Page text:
Akira Kurosawa's The Lower Depths, an adaptation of Maxim Gorky's classic proletarian play. Instead of his usual broad canvas, Kurosawa instead explores the possibilites of the stage in this film, finding intimacy in his examination of a group of destitutes, set during one of Japan's most prosperous ages. Starring an ensemble cast led by frequent collaborator Toshiro Mifune, the film is a Buddhist meditation on the human condition, yet also a poignant and comic investigation of the conflict between illusion and reality.
Criterion's two-disc double bill of The Lower Depths
provides a scintillating lesson in comparative cinema. When Jean Renoir adapted Maxim Gorky's acclaimed 1902 play in 1936, he changed the setting from Czarist Russia to an unspecified French slum, casting the great Jean Gabin as a thief struggling to rise from his misery, and Louis Jouvet as the benevolent Baron, a flat-broke gambler on a downward social spiral. Renoir altered the play considerably, retaining its serious tone while infusing it with his trademark warmth and humanity. Two decades later, Kurosawa remained faithful to Gorky while daring to craft The Lower Depths
as a comedy, in which Edo-period peasants (including Toshiro Mifune, in Gabin's role) concoct lavish illusions to ease the burden of their impoverished reality. While both films remained relatively overlooked during the careers of their creators, Criterion's DVD restores them to the prominence they deserve.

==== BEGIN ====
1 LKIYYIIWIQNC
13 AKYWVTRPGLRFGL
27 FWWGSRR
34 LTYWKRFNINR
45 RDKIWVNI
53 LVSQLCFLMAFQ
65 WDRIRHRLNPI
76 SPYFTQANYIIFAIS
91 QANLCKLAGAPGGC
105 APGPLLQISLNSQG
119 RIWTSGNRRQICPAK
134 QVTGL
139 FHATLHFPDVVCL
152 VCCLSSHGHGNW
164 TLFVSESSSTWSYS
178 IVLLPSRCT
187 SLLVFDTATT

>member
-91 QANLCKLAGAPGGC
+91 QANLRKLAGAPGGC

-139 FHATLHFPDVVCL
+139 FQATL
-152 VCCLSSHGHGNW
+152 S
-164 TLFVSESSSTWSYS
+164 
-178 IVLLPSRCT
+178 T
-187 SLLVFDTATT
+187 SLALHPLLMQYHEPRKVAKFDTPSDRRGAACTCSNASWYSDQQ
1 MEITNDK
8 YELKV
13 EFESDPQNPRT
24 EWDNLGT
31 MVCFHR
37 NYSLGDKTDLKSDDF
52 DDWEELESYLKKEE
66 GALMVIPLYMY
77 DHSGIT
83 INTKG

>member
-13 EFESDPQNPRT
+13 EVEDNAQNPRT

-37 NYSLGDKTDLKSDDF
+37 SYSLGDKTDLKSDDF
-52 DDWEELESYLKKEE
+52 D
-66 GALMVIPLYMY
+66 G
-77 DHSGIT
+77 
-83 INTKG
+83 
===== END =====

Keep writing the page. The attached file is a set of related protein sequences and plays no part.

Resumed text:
Both films have been meticulously restored and remastered to Criterion's high standards; Renoir's film still shows its age, but it will never look or sound better than it does here, and Renoir provides an informative introduction culled from the same archival materials featured on Criterion's The Rules of the Game DVD. Better yet, Kurosawa's film is accompanied by a superb commentary by peerless Japanese film scholar Donald Richie, who provides a feature-length treasury of anecdotes (he had actually visited Kurosawa's set in 1957), thematic analysis, production history, and scholarly insight. A 33-minute excerpt from the Japanese TV series Akira Kurosawa: It Is Wonderful to Create offers rare interview clips with Kurosawa and surviving members of his cast, along with script, art design, and storyboard details to illustrate Kurosawa's creative process. Kurosawa expert Stephen Prince profiles the esteemed cast of the 1957 film, and exclusive essays about both films are included in the accompanying booklet. As a kind of Rorschach test for each director's approach to style and theme, The Lower Depths offers a back-to-back master class in the art of adaptation. --Jeff Shannon